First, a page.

The architects at Shelter Associates collaborated with the Kamgaar Putala community to design the layout and buildings, resulting in 176 apartments. Contrary to the prevalent notion in India that high-density housing for the poor necessitates high-rise blocks, the project in Hadapsar showcased a low-rise, high-density housing solution devoid of elevators, which proved conducive for low-income families. The housing complex in Hadapsar featured two-story blocks, each housing eight apartments, arranged around a central courtyard. The design incorporated smaller courtyards facilitating access to ground floor apartments and staircases leading to upper-floor units, providing ample play spaces for children and ensuring adequate daylight and ventilation in each unit.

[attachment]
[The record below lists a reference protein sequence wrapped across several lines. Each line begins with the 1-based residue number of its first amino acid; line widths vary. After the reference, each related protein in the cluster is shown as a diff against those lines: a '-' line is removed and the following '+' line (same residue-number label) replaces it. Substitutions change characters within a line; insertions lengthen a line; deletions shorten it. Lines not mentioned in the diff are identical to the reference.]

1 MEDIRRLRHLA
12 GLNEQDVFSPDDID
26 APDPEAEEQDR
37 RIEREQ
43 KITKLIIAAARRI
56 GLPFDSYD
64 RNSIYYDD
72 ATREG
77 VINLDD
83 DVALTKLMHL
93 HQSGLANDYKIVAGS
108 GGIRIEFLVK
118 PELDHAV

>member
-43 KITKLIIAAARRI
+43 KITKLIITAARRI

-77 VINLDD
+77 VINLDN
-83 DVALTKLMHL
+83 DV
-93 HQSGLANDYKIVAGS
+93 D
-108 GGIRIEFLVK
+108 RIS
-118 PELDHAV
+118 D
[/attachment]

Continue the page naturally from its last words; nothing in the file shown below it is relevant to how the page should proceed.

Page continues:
The apartment unit's size and design were meticulously tailored by Shelter Associates to meet budget constraints, with each unit spanning 200 square feet, divided into two 10x10 feet bays. Each unit comprised a toilet, bathing area, kitchen, and multipurpose living-dining-sleeping area. Notably, one bay featured a higher ceiling height, accommodating the construction of an internal loft for additional space in the future. With the inclusion of the loft, the total living area per apartment amounted to 300 square feet.